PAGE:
In April 1937 Mrs Broome forwarded to Myrtle some material from Rosetta Collins, who had earlier been the bookkeeper for Myrtle’s father in his music publishing business. Rosetta was a skilled weaver who had established a successful spinning and weaving business, which made a valuable contribution to the Arts and Crafts movement in the Bushey area. She remained in frequent contact with the Broome family and on this occasion sent Myrtle some material patterned with hieroglyphs, which gave the team “great amusement”. Myrtle intended to make “a little shirt blouse” from it, and to ask Hermann Junker, the German Egyptologist who visited them at intervals to collate [that is, check and if necessary correct] their recording of the temple inscriptions, if he could read the hieroglyphs on the material. Material with a hieroglyph pattern is still around today, as illustrated in the British Museum’s Egyptian range.

A scarf patterned with Egyptian hieroglyphs, part of the British Museum’s “Rosetta Stone” range
© Susan Biddle (2024)

Myrtle’s sewing skills were sometimes pressed into service by others. In December 1929 Amice asked her “to make a little case out of an old kid glove for a special lens”. They seem to have had a good store of gloves. For Christmas 1929 Myrtle gave a purse she had made out of cuttings from white gloves to Hugh Calverley, the team photographer and responsible for the electric generator. In February 1931 Amice’s birthday present to Myrtle was “a donkey egg cozy, out of a kid glove … the fingers make the long ears, & two dress snaps form the eyes”.

In April 1934 Myrtle spent a short holiday staying with the Oulton family in Sohag, where she helped Betty Oulton to cut out shirts for one of the Oulton sons. On another visit to Sohag three years later Charles Oulton, the British sub-Consular Agent for the district, had a more challenging project for Myrtle and Amice who were visiting for a couple of days. After breakfast one morning he asked them and his wife “to produce a correct Consular flag with both sides alike to fly on the bonnet of his car by 2.30” that afternoon, when King Farouk would be inspecting the public schools in Sohag. Undaunted, they “raided Betty’s scrap bag, got some white calico & some red twill, seized the cook’s apron for the blue & set to work. The Consular flag is the Union Jack with a crown in the centre so you can imagine what a task we had in hand. It fell to my share to embroider the crown in gold & red on a white circle while Amice cut & tacked, & Betty machined. There were 38 separate bits. We were putting the last stitches in when the car arrived, & we all rushed down & saw it fixed on to a neat little flag staff of brass that Charles had fixed on the radiator. It looked splendid & we all felt very thrilled & very British when we saw him driven off in state with our flag waving gallantly in the breeze”.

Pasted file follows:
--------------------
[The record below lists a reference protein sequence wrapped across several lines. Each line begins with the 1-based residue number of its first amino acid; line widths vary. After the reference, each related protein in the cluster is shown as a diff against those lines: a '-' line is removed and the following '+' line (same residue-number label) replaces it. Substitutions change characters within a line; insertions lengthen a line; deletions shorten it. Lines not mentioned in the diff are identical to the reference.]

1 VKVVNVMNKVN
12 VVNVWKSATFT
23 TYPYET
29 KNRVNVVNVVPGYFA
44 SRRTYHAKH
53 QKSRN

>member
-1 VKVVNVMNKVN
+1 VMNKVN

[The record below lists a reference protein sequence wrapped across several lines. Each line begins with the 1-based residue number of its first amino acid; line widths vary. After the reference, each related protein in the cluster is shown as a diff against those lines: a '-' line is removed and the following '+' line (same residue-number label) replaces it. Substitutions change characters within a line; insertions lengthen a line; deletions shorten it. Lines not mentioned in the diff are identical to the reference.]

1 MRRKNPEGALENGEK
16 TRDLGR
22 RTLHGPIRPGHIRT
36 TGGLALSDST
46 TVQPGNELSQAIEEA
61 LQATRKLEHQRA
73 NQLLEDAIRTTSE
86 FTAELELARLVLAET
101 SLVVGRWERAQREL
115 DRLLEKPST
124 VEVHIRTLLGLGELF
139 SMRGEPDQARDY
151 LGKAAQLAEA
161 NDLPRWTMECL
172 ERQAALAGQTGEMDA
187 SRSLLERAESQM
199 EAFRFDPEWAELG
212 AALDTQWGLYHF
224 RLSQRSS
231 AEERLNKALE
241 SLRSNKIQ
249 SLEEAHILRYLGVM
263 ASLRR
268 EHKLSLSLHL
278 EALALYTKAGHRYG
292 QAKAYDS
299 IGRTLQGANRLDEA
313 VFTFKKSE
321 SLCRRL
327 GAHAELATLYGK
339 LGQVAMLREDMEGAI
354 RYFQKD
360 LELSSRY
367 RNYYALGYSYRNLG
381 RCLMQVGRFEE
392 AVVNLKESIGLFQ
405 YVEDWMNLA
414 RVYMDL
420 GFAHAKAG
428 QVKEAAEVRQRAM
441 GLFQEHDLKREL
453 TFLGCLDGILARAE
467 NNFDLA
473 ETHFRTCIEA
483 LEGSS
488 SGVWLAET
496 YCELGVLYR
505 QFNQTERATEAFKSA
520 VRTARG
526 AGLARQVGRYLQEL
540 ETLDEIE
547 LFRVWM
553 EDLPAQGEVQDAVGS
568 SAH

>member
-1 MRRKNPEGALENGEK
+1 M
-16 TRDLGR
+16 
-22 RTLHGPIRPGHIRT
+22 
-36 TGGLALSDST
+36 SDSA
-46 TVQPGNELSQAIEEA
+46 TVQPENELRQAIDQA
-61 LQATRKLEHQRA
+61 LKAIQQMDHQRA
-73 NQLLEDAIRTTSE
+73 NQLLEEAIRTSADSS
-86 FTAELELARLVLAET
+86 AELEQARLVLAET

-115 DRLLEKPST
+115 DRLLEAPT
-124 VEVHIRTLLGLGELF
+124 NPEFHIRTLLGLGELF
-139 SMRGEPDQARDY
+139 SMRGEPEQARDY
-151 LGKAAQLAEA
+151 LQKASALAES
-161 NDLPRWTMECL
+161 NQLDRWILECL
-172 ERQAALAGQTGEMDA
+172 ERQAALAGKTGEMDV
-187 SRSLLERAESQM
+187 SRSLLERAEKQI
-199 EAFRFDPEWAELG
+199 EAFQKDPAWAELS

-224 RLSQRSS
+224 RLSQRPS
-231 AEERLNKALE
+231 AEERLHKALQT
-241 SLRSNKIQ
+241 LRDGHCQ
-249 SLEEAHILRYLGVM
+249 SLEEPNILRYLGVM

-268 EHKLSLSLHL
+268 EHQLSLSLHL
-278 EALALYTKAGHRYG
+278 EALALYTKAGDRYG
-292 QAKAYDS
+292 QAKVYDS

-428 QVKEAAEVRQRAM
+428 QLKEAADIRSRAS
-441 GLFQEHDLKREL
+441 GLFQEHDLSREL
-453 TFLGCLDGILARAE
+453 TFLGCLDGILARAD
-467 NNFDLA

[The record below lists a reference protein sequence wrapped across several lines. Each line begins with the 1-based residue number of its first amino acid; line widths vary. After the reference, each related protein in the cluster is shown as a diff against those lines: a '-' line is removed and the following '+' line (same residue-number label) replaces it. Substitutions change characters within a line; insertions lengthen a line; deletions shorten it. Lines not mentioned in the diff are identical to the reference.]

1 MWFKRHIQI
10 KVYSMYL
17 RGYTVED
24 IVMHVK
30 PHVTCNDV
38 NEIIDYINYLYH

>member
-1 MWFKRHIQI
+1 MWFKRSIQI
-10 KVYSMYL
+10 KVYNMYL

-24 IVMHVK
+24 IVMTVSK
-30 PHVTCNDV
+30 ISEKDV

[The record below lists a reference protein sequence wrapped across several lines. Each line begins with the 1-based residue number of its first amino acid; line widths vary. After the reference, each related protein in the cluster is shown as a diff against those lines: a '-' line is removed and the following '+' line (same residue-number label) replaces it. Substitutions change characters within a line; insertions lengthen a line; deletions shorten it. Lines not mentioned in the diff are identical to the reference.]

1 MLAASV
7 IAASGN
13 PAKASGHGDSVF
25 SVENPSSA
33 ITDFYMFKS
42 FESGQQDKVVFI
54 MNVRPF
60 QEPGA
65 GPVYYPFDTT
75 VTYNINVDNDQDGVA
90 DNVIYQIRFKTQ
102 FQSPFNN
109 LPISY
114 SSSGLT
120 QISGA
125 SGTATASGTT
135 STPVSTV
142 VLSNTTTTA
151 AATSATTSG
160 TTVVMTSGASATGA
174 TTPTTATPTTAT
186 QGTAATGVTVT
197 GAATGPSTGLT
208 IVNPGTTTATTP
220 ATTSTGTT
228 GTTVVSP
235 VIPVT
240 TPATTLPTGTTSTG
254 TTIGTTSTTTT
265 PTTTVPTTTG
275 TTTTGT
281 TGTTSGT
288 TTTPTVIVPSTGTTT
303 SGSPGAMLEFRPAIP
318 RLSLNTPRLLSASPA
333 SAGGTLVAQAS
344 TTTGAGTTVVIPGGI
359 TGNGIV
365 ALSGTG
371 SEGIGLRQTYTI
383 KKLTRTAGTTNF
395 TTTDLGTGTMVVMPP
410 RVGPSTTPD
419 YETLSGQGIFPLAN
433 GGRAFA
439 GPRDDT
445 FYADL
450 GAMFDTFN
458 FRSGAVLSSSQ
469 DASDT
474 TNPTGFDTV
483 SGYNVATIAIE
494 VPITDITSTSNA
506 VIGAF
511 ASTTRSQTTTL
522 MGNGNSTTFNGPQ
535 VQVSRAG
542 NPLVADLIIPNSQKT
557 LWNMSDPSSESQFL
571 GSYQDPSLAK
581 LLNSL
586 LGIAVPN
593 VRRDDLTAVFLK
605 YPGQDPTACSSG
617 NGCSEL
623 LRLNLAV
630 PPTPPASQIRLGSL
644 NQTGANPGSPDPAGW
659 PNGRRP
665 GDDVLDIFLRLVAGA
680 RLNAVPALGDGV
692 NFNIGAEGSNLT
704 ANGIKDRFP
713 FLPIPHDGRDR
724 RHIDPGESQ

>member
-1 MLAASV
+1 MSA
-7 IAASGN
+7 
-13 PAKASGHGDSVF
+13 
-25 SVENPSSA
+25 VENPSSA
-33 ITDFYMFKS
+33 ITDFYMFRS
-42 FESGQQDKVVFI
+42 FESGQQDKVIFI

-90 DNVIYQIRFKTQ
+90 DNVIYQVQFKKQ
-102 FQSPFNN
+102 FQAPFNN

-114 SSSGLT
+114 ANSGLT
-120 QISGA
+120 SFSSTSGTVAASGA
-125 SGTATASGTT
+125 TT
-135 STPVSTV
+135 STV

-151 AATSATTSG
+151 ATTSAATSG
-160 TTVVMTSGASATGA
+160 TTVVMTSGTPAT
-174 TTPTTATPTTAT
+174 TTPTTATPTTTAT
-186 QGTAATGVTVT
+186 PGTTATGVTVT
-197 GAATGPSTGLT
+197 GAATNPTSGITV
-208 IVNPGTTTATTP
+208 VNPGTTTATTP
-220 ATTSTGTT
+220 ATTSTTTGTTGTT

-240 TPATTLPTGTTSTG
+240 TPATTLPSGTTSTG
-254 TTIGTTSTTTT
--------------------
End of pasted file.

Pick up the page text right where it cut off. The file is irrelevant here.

The consular flag of the type Myrtle, Amice, and Betty Oulton had to make in just a few hours
Public domain, via Wikimedia Commons


Letters: 48, 49, 78, 117, 145, 173, 201, 251, 283, 297, 300, 322, 344, 353, 355, 357, 366-368, 389, 392, 407.

With thanks to:

  • the Griffith Institute, University of Oxford, for the opportunity to work on the Broome collection, and for their ongoing support for this blog
  • the Egypt Exploration Society, for access to their Abydos and Amice Calverley correspondence archives
  • Martin Gregory, for the image of the Singer sewing machine and information about Singer & Co.
  • Young, R., Home of the month: An Elizabethan cottage with an Arts and Crafts History, Great British Life magazine (July 2016)
  • the Victoria & Albert Museum, for the link to the Arts and Crafts movement